In the ever-continuing quest to create new jargon for the “anti-racism” and “whiteness” realm, a professor from the University of Georgia says white teachers need to get some anti-racist therapy.
To her credit, Bettina Love, a professor of educational theory and practice, at least knows teachers’ plates are already ridiculously full. Nevertheless, Love says though it “may sound counterproductive” to ask (require) teachers to engage in anti-racist practices, educators need to know that “their students’ traumas are a direct result of oppressive systems and ideologies.”
“Teachers’ work lives,” she continues, “will not improve until educators enter the fight for equity.” Though factors like small class sizes surely help make teachers’ jobs easier, “for the long term […] the most important step is active anti-racism,” she adds.
And how do educators become “active anti-racists”? By hiring folks like Love to teach them, of course!
Teachers need more professional development for understanding inequality in order to confront it. But teachers of all backgrounds also need healing because they are trying to fight the biggest problems in this country one student at a time, with little to no emotional support. Yes, educators who are people of color feel the ever-present pain, weight, and torment of racism and need therapy, too, but White teachers have a different task: Many must first win the fight regarding racism within themselves.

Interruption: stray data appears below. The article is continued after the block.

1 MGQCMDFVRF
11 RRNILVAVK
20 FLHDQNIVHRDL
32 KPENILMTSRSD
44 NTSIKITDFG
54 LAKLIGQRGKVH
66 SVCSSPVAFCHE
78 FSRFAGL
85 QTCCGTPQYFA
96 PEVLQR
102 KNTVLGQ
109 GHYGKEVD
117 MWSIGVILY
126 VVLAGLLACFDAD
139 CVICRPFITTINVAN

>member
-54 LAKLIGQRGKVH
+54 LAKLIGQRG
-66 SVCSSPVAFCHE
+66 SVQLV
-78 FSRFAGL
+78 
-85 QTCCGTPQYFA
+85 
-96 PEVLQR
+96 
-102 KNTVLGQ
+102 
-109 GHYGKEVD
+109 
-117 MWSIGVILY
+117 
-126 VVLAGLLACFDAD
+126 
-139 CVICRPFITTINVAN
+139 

Professor Love contends this needed therapy should include Cheryl Matias’ “White emotionalities” and Robin DiAngelo’s “White fragility.” And, naturally, therapy must be on-going … which makes perfect sense when you consider folks like DiAngelo can rake in a cool five figures for a two-hour confab. This is more than a “median black household makes in three months,” by the way.
(Interestingly, too, DiAngelo — who’s white — believes there are too many whites in the teaching profession.)
In a Bernie Sanders-esque fashion, Love notes teachers should get therapy “free of charge,” yet says “we need school therapists and counselors who are trained to help White educators and students process their emotions and their fragility.” Will these therapists and counselors work for free? Of course not. Who will pay them? You, the taxpayer.
Read through Love’s piece carefully. Make note that she says a lot, yet so little. There’s a lot of flowery language, but not much in the concrete solution department. Unfortunately, this is not atypical of critical theorists (Love’s work “is informed by critical pedagogy, critical race theory, and Black feminism”).
There’s also no room for disagreement with critical theorists. Given that their substance is sorely lacking, CTs can rebut and refute any challenge … even to the point where they rebut and refute themselves (and not even know it). Nevertheless, if you ever happen to find yourself in a “therapy” session or workshop led by someone like Love or DiAngelo, please do indeed challenge them — and stick to your guns. You’ll likely deal with boos, complaints, and even epithets, but in the end you’ll make them look foolish to any reasonably objective observer.
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